The Day We Declined to Do Good


By Ed Nicholson

Yesterday, we were asked by Warren Sukernek,   as a member of the Twitter community, to participate in an online fundraising effort, initiated by David Armano, to benefit a family in dire straits.  Warren raised the issue in a blog post about why brands should be participating in this effort. It was a valid question.    Daniela’s is a very compelling story. Some of the best people in social media got behind it.   But as worthy an effort as it is, I declined, for a couple of reasons.

Why we do what we do.

As a company of more than 100,000 people, with operations in more than 300 U.S. communities, as you can imagine there are compelling stories and accompanying assistance efforts happening within our own broad community every single day.  It’s very difficult to determine how we should (or shouldn’t) fairly allocate corporate support for these efforts. So, while we allow and encourage grassroots efforts to assist individuals to occur among our people (and they do a lot), we made the determination that corporate resources would go to organizations assisting those in need.  The rationale here is that these organizations, doing this every day are in a much better position than we are to determine how support should be allocated.  

Prior to 2000, the company was pretty much all over the board in the types of causes with which we got involved.  We came to the realization that we were helping a lot of people a little bit; not really having a significant impact.  While we maintained our support of local community assistance efforts, such as the United Way, we determined to focus our national corporate philanthropic efforts on hunger relief.   It makes sense. We’re a company that feeds people.   You can see on this site where that focus has taken us.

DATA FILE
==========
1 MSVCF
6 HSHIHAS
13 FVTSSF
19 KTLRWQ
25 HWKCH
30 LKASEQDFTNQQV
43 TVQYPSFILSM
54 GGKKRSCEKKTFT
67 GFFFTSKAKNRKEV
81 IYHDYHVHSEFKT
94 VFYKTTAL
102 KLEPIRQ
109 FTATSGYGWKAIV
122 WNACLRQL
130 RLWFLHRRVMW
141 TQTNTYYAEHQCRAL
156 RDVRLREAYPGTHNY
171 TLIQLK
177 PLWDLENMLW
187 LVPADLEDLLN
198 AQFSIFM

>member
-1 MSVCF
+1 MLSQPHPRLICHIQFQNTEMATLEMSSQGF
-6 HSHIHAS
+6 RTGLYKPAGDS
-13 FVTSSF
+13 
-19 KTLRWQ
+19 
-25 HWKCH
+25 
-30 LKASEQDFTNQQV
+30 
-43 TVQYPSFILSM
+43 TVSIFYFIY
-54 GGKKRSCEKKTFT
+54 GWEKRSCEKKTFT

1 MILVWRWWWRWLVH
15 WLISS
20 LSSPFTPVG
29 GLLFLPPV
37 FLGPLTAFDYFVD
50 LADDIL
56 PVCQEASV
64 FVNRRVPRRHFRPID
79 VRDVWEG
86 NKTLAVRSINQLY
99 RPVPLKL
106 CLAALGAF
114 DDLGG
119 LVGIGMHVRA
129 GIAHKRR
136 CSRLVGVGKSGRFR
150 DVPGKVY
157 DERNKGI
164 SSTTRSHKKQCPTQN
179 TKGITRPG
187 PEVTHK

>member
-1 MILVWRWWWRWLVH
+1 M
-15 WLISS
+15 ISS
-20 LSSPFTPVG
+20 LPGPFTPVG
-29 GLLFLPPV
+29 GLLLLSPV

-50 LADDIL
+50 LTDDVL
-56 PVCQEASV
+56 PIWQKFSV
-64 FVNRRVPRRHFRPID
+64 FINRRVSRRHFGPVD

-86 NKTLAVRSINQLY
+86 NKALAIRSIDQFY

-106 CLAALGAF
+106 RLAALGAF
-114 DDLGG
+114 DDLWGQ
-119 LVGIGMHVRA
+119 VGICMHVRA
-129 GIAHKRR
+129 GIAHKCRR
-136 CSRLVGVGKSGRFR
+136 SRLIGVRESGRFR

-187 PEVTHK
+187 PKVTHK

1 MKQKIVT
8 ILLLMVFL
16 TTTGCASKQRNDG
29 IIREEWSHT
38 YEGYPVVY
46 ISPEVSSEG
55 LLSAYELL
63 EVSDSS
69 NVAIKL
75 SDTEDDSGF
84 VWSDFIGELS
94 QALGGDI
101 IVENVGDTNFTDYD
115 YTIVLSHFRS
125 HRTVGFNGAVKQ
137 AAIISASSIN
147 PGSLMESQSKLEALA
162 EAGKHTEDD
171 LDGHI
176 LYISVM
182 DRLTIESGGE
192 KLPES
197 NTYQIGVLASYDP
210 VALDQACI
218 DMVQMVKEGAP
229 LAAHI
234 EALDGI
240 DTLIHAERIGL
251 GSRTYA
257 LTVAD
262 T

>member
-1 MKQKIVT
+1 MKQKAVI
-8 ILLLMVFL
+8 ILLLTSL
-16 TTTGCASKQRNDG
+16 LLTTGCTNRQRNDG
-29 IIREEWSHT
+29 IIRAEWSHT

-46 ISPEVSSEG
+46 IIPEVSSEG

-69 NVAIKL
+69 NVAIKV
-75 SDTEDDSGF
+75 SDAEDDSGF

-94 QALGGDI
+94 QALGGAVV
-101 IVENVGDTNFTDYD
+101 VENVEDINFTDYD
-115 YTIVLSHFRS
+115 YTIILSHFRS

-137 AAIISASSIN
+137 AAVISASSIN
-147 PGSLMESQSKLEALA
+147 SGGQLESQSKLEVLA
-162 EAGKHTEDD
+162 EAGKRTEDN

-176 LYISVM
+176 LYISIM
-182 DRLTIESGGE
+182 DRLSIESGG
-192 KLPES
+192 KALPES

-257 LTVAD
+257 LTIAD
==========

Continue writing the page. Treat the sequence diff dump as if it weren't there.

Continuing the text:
To that end, our social media efforts are primarily focused on the issue of hunger, the people and groups who are working in the fight against hunger, and what Tyson Foods is doing in this area. 

Now, What I Should Have Done

In retrospect, I realize the effort to assist Daniela’s family is a community effort.  And indeed we are being allowed into the community, and being supported in our efforts to do good.   While, by policy, we can’t provide money or other physical resources, we can engage the network we’ve developed.  I have a personal Twitter account with quite a few followers.  I could have become involved in a social media-appropriate manner, but my knee-jerk reaction, tempered by years of offline response and strategic focus, was to simply decline and go on.

I’ll bet David and his group would more than welcome continued support for Daniela’s family’s cause.  The effort ends February 5, so there’s still time to contribute.

It’s really amazing and inspiring to see the social web, especially Twitter, being used for worthy efforts.  As the media continue to increase in popular acceptance and use, more and more non-profit fundraising will occur in the social media space.  We’ll all probably become a little more discriminating; possibly a little more cynical. It’s probable that we’ll have to revert to Tyson’s offline policy of engaging within a more narrow focus.   But for the time being, it’s great to see the community coming together to help folks out.